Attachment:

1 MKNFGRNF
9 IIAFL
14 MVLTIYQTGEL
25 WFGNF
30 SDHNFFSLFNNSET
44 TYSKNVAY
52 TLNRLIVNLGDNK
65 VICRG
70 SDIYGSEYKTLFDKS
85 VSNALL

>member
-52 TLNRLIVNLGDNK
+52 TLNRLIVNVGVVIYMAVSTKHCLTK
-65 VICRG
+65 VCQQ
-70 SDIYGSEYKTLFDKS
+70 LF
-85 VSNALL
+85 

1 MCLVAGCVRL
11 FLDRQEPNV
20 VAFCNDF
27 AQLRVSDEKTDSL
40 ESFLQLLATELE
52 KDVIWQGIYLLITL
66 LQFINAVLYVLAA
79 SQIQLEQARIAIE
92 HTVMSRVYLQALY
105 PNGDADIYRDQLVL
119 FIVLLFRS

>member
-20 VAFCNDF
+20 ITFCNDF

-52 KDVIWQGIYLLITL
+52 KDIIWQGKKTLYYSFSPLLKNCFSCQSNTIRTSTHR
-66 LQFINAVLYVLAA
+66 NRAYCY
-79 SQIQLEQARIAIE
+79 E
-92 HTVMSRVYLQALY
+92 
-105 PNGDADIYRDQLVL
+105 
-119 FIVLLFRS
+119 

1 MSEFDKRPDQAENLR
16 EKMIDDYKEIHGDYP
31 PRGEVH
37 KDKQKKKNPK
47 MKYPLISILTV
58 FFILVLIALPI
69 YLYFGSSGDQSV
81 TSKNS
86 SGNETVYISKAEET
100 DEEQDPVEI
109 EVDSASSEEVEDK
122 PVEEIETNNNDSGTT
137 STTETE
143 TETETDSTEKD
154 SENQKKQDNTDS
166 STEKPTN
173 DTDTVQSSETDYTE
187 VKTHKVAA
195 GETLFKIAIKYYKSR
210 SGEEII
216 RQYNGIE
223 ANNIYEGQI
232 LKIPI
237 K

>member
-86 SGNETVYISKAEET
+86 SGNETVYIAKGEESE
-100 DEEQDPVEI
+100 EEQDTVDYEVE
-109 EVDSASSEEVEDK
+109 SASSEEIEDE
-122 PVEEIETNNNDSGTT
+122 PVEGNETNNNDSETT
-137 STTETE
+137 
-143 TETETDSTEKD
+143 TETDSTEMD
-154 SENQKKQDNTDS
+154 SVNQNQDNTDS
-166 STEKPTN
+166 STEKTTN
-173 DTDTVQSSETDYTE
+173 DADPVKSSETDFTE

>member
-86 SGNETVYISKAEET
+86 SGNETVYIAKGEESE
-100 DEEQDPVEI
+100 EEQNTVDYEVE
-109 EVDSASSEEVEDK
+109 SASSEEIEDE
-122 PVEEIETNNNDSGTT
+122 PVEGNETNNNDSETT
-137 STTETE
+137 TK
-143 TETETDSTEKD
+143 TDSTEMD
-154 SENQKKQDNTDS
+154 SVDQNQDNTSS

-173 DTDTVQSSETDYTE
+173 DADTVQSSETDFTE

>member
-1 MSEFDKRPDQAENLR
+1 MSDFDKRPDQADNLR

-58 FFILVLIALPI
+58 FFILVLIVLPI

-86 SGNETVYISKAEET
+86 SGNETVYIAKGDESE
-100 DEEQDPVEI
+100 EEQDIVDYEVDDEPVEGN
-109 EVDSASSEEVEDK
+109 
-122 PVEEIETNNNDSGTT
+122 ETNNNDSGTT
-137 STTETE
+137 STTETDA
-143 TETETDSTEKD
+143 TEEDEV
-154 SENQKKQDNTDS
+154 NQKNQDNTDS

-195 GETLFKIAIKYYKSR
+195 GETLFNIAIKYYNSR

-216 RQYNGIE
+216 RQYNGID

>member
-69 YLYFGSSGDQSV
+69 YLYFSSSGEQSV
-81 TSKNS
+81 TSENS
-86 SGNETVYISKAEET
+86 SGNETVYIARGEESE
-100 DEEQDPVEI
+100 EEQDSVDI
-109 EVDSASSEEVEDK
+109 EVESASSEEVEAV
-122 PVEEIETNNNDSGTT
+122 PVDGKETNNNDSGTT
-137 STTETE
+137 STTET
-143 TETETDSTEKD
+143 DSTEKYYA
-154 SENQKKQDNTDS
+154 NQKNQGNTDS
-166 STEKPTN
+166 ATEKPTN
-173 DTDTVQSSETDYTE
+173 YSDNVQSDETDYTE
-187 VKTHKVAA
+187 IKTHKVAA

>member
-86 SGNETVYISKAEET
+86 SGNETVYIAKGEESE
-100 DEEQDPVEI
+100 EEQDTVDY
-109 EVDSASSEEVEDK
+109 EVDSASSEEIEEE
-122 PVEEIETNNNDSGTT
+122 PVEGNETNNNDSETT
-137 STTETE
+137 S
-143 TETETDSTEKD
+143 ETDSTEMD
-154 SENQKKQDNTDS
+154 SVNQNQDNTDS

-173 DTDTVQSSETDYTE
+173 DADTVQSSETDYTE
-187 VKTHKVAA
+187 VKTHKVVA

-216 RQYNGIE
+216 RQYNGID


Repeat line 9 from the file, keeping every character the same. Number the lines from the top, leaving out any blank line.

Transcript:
70 SDIYGSEYKTLFDKS